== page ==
Outcomes tracking isn't just for improving client outcomes. It can also be great information for interested clients, families and potential referral sources.

Outcomes metrics can fall into three categories:

  1. Clinical

  2. Operational

  3. Service

* When using outcomes data for marketing care quality, it is good to start with target population in mind, so you can focus on sharing what outcomes are most meaningful to that audience.

In this video we are sharing with potential clients, families and referral sources about our Feedback Informed Treatment and Client Outcomes.

*Advertising campaigns that highlight positive clinical outcomes and educate families and professionals through the interpretation of the metrics can build your program’s brand and reputation.

Additionally, adding quotations or testimonials directly citing client success can help draw new clients into your program- click this link for example of testimonials.

Marketing Outcomes Data:

1. Strengthen existing referral relationships: Sharing outcomes with professionals can turn an informal referral relationship into a long-term working relationship. By establishing methods for tracking long-term client outcomes and sharing positive and constructive outcomes with professionals you work with, solidifies the trust in care quality and reinforces a continued referral relationship.

2. Enhance marketing efforts to potential referrers: Outcomes tracking doesn’t just help strengthen current professional referral relationships; it also helps build new referral streams. You can leverage meaningful client outcomes to market your care quality to practitioners and professionals who may not have existing relationships with your program. Additionally operational and program outcomes, such as staff retention and low turnover rate, can also help sway potential referrers in your direction.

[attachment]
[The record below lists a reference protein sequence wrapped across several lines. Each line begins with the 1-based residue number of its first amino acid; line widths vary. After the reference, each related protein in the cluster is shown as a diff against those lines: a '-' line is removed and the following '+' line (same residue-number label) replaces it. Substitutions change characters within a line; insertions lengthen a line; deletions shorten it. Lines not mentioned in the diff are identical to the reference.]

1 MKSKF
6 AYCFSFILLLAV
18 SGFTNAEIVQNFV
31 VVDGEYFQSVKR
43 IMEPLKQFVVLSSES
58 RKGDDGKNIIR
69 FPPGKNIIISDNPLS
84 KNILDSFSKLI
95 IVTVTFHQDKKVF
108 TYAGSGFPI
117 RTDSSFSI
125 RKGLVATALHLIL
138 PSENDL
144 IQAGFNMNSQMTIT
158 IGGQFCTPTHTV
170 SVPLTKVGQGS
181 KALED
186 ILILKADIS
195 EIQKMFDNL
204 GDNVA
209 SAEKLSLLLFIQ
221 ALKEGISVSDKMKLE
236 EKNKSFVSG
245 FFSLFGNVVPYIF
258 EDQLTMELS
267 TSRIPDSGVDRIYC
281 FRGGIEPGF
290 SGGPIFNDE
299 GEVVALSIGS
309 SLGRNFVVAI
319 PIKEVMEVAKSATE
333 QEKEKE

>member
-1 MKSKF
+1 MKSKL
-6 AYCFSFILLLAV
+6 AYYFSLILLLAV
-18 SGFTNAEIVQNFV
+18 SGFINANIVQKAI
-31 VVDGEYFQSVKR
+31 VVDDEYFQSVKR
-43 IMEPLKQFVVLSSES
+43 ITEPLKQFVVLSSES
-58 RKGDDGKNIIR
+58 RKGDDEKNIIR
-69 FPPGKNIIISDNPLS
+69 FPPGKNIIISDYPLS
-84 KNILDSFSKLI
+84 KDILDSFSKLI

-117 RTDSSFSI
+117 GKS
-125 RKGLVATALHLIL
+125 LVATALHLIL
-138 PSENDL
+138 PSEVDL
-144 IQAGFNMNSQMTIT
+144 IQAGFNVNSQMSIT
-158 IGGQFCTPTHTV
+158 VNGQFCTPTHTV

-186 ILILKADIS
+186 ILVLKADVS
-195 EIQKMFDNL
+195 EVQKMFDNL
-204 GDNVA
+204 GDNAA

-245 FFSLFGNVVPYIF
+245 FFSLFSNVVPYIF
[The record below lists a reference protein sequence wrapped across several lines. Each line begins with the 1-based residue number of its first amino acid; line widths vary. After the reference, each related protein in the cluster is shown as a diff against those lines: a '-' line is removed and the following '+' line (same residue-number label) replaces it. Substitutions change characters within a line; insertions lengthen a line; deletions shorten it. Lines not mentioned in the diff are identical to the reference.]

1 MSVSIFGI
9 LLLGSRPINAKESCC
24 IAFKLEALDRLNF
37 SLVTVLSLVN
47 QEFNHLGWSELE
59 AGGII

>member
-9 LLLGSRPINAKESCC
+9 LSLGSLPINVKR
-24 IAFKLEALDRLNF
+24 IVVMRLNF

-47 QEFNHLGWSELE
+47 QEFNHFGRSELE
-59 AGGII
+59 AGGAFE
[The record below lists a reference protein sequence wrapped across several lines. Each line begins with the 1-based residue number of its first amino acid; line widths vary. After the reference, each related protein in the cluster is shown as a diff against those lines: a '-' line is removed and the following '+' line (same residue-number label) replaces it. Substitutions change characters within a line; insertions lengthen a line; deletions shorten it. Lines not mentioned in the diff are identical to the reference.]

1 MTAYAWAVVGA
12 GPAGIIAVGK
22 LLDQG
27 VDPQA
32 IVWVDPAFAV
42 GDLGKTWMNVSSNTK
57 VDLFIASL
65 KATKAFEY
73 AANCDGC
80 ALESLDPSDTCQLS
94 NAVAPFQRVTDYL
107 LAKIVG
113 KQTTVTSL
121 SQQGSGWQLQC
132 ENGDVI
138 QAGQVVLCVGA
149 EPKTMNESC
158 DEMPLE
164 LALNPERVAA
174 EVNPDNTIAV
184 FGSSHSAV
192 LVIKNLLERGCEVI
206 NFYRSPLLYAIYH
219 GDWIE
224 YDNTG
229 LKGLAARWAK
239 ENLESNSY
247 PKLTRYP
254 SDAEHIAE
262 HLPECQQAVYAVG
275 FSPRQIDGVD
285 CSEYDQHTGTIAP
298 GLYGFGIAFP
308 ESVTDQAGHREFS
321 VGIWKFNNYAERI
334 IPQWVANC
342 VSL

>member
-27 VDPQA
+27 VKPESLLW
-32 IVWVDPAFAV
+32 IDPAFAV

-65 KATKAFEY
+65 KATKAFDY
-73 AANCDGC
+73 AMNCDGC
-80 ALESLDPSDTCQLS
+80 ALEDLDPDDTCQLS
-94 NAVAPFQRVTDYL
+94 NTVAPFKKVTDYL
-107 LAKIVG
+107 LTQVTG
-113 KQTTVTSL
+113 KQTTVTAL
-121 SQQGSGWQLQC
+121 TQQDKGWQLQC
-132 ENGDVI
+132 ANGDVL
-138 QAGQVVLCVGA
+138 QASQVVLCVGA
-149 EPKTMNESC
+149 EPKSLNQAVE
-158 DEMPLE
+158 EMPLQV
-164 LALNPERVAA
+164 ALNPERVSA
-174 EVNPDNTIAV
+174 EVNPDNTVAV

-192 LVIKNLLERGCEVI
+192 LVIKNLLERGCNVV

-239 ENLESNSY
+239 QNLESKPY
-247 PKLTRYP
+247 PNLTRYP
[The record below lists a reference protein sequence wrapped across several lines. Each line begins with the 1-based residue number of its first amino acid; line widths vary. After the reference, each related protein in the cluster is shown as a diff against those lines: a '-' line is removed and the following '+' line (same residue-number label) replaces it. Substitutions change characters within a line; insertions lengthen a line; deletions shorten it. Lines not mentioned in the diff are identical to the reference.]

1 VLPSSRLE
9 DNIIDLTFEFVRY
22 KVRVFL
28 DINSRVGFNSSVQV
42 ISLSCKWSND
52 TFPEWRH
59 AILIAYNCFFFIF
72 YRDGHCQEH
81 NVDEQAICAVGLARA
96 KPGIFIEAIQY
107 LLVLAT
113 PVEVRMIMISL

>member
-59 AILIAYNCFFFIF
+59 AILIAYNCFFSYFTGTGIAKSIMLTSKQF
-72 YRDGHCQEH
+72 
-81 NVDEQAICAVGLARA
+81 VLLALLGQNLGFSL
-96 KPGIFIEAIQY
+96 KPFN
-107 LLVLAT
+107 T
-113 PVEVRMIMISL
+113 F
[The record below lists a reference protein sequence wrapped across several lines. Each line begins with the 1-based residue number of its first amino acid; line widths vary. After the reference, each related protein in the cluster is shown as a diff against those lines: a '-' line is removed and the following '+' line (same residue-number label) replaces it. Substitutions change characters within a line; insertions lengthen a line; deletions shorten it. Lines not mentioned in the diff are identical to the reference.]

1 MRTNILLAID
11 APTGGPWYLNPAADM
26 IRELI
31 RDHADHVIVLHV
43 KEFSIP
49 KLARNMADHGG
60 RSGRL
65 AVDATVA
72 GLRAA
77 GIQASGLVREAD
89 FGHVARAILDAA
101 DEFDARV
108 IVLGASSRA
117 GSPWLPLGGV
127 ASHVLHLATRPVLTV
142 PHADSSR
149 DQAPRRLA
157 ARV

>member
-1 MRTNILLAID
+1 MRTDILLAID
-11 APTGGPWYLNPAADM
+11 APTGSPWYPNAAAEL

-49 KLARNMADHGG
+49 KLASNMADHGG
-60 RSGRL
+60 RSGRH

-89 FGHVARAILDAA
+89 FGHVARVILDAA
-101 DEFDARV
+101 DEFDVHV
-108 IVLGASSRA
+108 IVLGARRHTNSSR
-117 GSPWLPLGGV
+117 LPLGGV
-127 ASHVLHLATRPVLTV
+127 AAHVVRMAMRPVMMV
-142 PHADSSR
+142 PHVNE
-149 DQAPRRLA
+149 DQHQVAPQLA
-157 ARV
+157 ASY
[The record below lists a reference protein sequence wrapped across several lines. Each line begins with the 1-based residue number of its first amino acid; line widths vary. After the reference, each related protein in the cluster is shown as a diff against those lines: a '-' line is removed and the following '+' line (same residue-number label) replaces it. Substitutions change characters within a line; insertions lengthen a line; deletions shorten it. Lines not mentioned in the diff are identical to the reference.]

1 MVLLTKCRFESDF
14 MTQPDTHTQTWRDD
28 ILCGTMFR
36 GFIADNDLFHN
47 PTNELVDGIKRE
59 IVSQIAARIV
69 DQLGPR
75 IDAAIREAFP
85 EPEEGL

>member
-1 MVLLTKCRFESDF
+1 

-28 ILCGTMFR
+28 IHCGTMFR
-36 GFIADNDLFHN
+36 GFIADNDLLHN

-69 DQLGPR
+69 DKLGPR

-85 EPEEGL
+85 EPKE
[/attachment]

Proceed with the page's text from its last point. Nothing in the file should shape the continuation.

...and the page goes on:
3. Tap into client and family interest: With clients often shopping around for care that meets their financial, quality, and experience preferences, programs that track outcomes and share their data has become a critical advantage.

Improving outcomes

Improving outcomes is achievable and vital to program survival.

8 factors for how utilizing the client data improves outcomes:

  1. Identifies risk factors in clients and intervene.

  2. Provides a more complete picture of clients and informs treatment decisions.

  3. Increases engagement by interacting with clients on an ongoing basis.

  4. Supports clients in choosing a healthy lifestyle and managing their health.

  5. Promotes more well-informed diagnoses.

  6. Supports optimal treatment planning.

  7. Enhances continuity of care following discharge.

  8. Supports your patients after discharge.

Why programs are implementing data?

1. The healthcare world is already measuring outcomes and using them in treatment. 2. Addiction treatment and behavioral health are far behind. However, trends in behavioral healthcare indicate a move toward value-based care. 3. Mandates from accreditation bodies and payers are requiring programs to move in this direction. They need to get on board with measuring and informed data collection, or they will get left behind.

"Make no mistake about it, sooner or later we will be legislated into requiring accreditation. In fact, with the Family First Act all programs taking public dollars are now required to be nationally accredited. Why not act now and get the credit for raising our hands and volunteering to have someone hold us to a higher standard?” -NATSAP Press February 2020 Issue


  • Too expensive

  • Fear - what will the data reveal?

  • Measuring is not needed

  • Ego

  • Time - too busy, too much work